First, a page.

British Columbia

COVID-19 outbreak declared at mink farm in B.C.'s Fraser Valley

Eight people have tested positive for COVID-19 in an outbreak at a mink farm in B.C.'s Fraser Valley, east of Vancouver.

8 people have tested positive for the virus. Animals at the farm are undergoing tests too

Fraser Health did not name the mink farm where the outbreak occurred. (Geoff Robins/The Canadian Press)

Officials have declared an outbreak of COVID-19 at a mink farm in B.C.'s Fraser Valley, east of Vancouver, after eight people with connections to the site tested positive for the disease.

Fraser Health said in a written statement Sunday the farm operators and staff who tested positive are isolating, as are their close contacts. Officials did not identify the farm or the community in which it operates.

The statement did not say how the virus was transmitted, but employees are undergoing screening and officials are conducting contact tracing. Animals at the farm are also being tested for the virus.

In the meantime, the mink farm has been ordered to restrict the transport of its animals, products and goods, the statement said.

In its own statement, B.C.'s Agriculture Ministry said the outbreak is limited to one farm in the Fraser Valley. It said samples from some mink are being sent to the National Centre for Foreign Animal Disease in Winnipeg for testing.

The long, ferret-like animals are farmed around the world for their fur, with more than 200 farms across Canada as of 2017.

The outbreak in B.C. follows a nightmarish series of events in Denmark, which has a larger market for furs, after COVID-19 outbreaks at hundreds of its farms.

Last month, the Danish government ordered all farmed mink to be culled after finding that 12 people had been infected by a mutated strain of the virus that causes COVID-19, which passed from humans to mink and back to humans.

The decision led to 17 million animals being destroyed, including healthy ones outside the northern part of the country where infections were found.

Dead mink were tipped into trenches at a military area in western Denmark and covered with two metres of soil. But hundreds began resurfacing near the end of the month, pushed out of the ground by what authorities said was gas from their decomposition. Local newspapers have referred to them as the "zombie mink," risen from the grave.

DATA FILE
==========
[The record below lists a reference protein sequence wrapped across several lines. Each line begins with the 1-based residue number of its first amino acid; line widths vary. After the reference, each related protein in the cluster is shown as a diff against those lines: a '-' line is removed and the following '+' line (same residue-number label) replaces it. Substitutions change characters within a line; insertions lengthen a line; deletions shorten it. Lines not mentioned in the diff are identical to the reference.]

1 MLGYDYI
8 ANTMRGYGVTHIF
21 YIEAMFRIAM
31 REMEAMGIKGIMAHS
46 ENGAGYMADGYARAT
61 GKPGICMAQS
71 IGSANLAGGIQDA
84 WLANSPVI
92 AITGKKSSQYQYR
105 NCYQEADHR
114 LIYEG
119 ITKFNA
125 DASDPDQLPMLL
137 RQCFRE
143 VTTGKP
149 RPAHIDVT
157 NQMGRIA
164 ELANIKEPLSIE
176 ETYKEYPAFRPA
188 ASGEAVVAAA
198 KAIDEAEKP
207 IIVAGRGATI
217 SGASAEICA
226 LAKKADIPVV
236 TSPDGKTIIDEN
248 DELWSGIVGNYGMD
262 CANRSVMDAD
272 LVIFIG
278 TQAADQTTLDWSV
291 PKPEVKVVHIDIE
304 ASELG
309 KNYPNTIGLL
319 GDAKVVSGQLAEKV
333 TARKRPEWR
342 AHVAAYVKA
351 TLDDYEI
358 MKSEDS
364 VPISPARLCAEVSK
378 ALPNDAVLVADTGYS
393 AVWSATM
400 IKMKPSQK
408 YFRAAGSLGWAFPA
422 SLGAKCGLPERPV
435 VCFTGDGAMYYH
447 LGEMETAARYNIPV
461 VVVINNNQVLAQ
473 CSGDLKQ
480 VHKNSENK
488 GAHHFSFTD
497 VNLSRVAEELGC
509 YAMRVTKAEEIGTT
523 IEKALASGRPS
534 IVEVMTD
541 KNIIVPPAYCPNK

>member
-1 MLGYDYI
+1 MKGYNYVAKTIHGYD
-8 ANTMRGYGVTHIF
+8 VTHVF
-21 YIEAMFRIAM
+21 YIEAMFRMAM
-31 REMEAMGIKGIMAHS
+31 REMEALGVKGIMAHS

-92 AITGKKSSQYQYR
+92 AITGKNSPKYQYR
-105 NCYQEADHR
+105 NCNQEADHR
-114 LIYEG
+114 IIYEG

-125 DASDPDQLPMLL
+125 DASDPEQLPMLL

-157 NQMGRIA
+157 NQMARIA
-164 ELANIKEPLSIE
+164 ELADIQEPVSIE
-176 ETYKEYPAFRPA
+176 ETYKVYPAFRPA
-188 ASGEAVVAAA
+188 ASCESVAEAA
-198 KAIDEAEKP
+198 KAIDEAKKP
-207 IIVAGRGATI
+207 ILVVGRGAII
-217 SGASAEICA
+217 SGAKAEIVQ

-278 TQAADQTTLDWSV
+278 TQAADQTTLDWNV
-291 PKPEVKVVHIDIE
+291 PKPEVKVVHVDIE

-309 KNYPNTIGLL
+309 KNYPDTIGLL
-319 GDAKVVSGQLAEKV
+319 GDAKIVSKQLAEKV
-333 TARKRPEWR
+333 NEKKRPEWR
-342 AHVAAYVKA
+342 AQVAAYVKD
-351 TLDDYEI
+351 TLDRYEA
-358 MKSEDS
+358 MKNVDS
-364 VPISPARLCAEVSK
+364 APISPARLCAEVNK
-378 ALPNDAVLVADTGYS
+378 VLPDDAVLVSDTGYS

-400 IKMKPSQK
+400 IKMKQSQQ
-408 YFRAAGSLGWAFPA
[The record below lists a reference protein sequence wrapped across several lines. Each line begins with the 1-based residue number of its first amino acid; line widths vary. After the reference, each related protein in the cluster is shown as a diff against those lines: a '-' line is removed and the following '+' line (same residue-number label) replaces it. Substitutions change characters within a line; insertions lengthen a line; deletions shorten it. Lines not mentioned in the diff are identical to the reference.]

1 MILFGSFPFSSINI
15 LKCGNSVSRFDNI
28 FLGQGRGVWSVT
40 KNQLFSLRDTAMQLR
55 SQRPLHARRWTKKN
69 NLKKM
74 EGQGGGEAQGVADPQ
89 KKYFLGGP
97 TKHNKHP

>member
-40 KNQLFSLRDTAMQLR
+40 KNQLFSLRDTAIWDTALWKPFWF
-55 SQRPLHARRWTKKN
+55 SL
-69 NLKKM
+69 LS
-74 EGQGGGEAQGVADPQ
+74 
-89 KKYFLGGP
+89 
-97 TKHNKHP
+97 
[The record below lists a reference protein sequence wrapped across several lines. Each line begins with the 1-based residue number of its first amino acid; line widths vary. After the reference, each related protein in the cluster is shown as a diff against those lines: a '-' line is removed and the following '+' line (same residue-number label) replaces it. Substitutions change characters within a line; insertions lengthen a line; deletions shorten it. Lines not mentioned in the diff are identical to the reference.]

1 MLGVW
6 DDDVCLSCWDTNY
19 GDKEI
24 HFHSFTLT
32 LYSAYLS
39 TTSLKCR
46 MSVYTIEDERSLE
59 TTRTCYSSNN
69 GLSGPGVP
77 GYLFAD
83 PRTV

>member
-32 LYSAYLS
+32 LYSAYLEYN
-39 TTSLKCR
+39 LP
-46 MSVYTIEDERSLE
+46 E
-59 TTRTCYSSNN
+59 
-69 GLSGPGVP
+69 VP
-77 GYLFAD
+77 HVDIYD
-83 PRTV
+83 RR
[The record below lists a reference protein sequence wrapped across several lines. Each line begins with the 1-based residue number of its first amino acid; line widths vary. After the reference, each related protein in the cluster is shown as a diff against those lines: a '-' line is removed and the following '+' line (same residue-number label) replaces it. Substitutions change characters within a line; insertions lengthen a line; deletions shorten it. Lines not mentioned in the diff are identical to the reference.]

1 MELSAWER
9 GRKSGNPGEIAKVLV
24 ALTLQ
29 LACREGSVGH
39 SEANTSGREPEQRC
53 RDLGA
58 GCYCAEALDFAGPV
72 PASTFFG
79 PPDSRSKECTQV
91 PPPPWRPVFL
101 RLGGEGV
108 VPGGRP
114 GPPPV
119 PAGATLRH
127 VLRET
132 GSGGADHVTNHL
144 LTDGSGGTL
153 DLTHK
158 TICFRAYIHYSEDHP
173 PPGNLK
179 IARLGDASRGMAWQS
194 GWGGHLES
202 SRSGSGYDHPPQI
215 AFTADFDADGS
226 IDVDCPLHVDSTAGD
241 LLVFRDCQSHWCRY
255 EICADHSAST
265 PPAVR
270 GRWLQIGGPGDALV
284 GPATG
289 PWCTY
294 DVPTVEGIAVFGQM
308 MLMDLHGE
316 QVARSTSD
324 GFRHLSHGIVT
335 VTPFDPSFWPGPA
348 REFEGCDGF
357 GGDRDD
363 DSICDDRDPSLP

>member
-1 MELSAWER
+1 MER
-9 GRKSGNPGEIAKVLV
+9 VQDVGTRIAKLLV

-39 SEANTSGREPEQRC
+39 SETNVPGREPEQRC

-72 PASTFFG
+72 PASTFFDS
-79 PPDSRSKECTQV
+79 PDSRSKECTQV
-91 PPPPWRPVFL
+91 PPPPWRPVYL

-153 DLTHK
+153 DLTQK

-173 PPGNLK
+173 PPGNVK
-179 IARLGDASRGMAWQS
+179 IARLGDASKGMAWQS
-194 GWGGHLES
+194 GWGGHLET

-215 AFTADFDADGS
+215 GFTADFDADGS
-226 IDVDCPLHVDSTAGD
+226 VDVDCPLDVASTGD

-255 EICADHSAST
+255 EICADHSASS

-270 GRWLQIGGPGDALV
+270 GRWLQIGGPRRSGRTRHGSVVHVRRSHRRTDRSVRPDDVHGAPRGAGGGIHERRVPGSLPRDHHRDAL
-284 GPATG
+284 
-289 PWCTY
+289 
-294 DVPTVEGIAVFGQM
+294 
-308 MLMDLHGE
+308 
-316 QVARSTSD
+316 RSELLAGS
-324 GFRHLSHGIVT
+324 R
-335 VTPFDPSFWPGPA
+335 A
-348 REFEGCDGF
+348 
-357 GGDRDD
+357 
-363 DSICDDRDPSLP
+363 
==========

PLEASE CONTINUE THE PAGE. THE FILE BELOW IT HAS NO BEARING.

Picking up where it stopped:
Mink breeder Thorbjoern Jepsen holds up a mink, as police forcibly gained access to his mink farm in Gjoel, Denmark on Oct. 9. (Henning Bagger/Ritzau Scanpix/Associated Press)

According to the World Health Organization, 214 human cases of COVID-19 have been identified in Denmark since June that have SARS-CoV-2 variants associated with farmed minks.  

The WHO bulletin says the minks were infected following exposure to infected humans. "Minks can act as a reservoir of SARS-CoV-2, passing the virus between them, and pose a risk for virus spill-over from mink to humans," said the report dated Nov. 6.

It identified six countries that had reported SARS-CoV-2 in farmed minks, including Denmark, the Netherlands, Spain, Sweden, Italy and the United States.

Canadian mink farms 

In Canada, the highest numbers of fur farms are located in Nova Scotia, Ontario, Newfoundland and Labrador, according to the Canada Mink Breeders Association.

The association says 1.7 million farmed mink were produced in Canada in 2018, mainly in rural communities, and the fur industry as a whole employs more than 60,000 Canadians. 

Mink farms in British Columbia are concentrated in the Fraser Valley, according to a 2014 B.C. Agriculture Ministry briefing.

According to the statement from Fraser Health, WorkSafeBC has inspected the site and are working with the farm on its COVID-19 mitigation strategies.

WorkSafeBC is also reaching out to other mink farms in B.C. to discuss their COVID-19 safety plans and measures to prevent transmission.

With files from Reuters